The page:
- Clinical evaluation of the scalp like itching, burning, pain, or tenderness usually signal ongoing activity. Signs of scalp inflammation include redness, scaling, and pustules.
- Trichoscopy is used for non-invasive differential diagnosis of cicatricial alopecia.
Treatment of Cicatricial Alopecia
Primary cicatricialalopecias are treated by use of anti-inflammatory medications. The goal of treatment is to decrease or eliminate inflammatory cells that are attacking and destroying the hair follicle. Oral medications may include hydroxychloroquine, doxycycline, mycophenolatemofetil, cyclosporine, or corticosteroids. Topical medications may include corticosteroids, tacrolimus, pimecrolimus and other immunomodulator drugs. Triamcinolone acetonide, a corticosteroid, may be injected into inflamed, symptomatic areas of the scalp.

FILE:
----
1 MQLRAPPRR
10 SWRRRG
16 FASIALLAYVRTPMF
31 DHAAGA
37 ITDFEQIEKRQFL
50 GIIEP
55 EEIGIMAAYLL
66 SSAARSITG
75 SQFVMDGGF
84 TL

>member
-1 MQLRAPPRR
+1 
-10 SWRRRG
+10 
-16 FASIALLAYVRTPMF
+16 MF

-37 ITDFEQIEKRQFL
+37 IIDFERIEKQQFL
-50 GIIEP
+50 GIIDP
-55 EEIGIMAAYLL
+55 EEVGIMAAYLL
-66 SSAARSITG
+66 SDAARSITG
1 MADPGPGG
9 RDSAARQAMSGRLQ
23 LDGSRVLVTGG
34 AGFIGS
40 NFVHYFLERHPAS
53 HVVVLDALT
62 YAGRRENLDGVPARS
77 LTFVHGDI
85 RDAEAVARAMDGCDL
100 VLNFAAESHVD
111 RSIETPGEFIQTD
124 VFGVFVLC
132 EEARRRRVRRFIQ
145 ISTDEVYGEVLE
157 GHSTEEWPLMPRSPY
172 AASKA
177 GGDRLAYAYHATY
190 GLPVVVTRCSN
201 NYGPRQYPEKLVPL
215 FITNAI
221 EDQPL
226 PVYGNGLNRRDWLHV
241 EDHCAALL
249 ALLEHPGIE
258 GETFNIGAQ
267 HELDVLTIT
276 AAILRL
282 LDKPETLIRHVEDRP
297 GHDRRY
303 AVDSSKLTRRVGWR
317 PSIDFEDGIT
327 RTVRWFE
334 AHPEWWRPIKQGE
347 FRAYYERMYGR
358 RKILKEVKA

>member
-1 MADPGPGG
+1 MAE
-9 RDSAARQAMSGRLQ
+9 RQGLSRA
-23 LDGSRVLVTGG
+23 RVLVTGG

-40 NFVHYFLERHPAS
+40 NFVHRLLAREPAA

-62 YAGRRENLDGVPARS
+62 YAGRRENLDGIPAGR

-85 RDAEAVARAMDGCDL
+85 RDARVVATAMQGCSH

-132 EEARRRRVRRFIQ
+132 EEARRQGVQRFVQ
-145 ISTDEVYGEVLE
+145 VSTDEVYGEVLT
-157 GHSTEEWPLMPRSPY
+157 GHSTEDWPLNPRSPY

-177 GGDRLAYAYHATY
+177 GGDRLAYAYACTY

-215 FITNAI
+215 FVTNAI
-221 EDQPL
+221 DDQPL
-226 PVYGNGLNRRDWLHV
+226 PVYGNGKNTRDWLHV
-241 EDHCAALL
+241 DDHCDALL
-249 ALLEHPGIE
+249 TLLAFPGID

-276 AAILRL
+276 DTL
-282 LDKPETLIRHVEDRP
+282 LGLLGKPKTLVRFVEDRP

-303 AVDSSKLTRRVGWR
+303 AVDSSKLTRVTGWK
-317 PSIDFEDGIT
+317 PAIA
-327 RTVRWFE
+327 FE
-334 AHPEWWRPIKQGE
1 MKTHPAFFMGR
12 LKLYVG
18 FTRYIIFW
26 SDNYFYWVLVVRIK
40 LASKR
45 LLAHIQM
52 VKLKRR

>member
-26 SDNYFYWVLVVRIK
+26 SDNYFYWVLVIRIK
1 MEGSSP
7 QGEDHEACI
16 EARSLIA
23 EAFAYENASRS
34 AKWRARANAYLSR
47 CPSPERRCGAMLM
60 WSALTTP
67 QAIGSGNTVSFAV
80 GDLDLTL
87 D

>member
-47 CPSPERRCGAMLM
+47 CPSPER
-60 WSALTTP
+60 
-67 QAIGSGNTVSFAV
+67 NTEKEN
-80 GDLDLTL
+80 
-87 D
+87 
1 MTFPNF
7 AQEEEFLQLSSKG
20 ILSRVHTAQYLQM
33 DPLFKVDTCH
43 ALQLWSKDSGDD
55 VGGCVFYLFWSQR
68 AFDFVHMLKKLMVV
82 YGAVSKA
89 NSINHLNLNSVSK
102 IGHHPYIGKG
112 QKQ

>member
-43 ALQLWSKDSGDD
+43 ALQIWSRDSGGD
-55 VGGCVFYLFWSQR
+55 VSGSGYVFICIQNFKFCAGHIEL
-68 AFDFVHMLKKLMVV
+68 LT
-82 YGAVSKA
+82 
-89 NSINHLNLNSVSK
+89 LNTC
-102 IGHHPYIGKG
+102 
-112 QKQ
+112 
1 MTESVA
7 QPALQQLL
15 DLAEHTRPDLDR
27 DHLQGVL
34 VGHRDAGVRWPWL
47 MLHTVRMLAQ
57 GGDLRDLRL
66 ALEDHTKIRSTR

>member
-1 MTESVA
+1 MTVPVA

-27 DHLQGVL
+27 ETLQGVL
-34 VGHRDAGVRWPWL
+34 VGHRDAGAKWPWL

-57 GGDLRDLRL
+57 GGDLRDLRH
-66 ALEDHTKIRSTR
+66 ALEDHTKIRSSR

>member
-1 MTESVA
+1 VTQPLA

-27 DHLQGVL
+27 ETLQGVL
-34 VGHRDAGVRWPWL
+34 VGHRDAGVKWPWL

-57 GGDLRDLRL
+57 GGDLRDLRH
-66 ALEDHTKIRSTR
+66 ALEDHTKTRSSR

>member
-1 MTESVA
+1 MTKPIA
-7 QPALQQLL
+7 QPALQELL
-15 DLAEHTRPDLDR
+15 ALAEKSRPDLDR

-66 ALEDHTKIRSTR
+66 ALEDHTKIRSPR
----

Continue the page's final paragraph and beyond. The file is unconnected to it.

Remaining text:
In certain group of cicatricialalopecias (folliculitis decalvans, tufted folliculitis) treatment is directed at eliminating the predominant pathogenic microbes that are invariably involved in the inflammatory process. Oral antibiotics are the mainstay of therapy, and topical antibiotics may be used to supplement the oral antibiotics. In dissecting cellulitis, pathogenic microbes are not usually present
Treatment of the mixed group of cicatricialalopecias (folliculitis keloidalis) may include antimicrobials, isotretinoin, and anti-inflammatory medication.
Recommendations on Hair Transplant, Hair Regrowth or Scalp Reduction in patients with CicatricialAlopecias